Origins of Collaborative Practice in Boulder

May 3, 2018

Collaborative practice arrived in Boulder in 2003, after a group of lawyers heard Pauline Tesler, a leading proponent for collaborative practice in California, speak in Denver. After hearing her, a group of legal, mediation and mental health professionals formed the Collaborative Law Professionals of Boulder County.

Our goal was to give every divorcing couple a choice in how to divorce, and to include a collaborative approach in the range of available options. Because this is a different way for professionals to approach their clients’ divorce, we knew we needed more training. So we started monthly practice group meetings, which continue to this day, in which we discuss ways to help our clients negotiate more effectively and get better divorce outcomes.

Evolution of Collaborative Divorce

Over time, we have refined our technique. At first, lawyers many times did not involve mental health and financial professionals in their collaborative cases. This approach, while consistent with the traditional, lawyer-led representation of clients in traditional divorce representation, was found to not be the best way to handle the typical collaborative divorce. We learned that a better, cost-effective approach is to bring in a neutral collaborative divorce facilitator (CDF) and neutral financial (NP) professional at the very beginning of the case. Key to these professionals’ roles in the case is their neutrality, which puts them in a position to speak necessary truths to the divorcing couple and their lawyers, while freeing the lawyers to truly represent their clients.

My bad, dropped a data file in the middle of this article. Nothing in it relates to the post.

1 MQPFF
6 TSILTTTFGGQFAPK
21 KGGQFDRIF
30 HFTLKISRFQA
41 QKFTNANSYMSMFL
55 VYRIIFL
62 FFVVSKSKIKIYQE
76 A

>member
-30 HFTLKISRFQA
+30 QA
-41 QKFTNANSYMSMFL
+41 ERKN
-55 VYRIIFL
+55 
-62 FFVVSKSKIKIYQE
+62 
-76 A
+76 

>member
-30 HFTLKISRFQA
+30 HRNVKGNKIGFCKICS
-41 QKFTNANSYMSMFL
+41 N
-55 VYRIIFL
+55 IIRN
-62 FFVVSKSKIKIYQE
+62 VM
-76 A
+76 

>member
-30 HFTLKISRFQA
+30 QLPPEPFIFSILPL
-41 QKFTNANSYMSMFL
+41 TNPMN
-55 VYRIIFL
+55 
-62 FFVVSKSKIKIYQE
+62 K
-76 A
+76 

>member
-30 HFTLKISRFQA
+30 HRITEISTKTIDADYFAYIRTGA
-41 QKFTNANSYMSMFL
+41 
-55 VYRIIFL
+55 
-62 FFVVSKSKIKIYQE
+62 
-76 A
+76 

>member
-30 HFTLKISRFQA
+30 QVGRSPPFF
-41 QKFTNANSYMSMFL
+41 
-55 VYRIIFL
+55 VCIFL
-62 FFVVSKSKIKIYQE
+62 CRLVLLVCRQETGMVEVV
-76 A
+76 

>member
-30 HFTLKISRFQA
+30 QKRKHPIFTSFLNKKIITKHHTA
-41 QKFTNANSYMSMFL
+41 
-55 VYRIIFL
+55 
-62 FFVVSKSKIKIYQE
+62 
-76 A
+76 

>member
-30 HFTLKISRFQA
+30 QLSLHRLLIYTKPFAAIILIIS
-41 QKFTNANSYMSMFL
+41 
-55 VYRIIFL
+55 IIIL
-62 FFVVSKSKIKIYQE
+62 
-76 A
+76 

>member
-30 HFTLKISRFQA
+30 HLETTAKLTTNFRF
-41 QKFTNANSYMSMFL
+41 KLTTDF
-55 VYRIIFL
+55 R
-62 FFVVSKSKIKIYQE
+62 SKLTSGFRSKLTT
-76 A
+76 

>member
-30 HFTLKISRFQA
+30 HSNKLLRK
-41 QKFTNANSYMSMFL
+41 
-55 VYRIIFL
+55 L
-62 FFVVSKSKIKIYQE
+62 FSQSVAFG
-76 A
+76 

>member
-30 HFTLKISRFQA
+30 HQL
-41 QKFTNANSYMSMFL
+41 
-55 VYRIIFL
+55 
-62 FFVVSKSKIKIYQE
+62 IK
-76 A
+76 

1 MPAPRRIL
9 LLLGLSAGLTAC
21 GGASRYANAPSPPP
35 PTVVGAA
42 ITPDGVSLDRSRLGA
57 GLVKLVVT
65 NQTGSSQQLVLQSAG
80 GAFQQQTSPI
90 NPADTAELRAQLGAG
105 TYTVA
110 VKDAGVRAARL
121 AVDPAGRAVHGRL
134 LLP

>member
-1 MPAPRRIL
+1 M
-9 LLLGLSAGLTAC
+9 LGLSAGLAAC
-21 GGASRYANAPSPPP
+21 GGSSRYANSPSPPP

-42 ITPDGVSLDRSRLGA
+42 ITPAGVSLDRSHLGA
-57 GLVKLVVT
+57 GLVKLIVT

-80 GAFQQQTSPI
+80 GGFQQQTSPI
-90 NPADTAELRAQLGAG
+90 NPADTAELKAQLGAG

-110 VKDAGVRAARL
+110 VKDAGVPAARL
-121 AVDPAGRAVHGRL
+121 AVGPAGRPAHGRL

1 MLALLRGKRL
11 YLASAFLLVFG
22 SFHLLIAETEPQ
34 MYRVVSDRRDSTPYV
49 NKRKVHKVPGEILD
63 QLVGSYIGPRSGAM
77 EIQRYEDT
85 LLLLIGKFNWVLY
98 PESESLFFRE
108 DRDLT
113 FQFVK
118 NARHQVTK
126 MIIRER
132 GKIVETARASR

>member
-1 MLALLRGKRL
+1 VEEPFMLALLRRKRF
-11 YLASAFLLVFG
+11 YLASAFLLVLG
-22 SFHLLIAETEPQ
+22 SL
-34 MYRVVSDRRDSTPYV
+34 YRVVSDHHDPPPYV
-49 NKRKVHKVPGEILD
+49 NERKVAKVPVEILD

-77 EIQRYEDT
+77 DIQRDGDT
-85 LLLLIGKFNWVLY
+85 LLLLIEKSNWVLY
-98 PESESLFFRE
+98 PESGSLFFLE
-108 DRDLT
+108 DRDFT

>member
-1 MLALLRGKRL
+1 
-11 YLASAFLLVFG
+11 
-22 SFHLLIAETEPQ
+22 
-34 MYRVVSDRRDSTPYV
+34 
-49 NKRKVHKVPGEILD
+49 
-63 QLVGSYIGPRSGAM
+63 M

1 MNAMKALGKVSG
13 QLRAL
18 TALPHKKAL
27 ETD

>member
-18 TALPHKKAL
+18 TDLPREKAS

A Better Identity

Because our group comprises not only lawyers, but also mediators, mental health professionals and financial professionals who fulfill these valuable and necessary functions in a collaborative divorce, we changed our name.

By Daryl James, Attorney At Law

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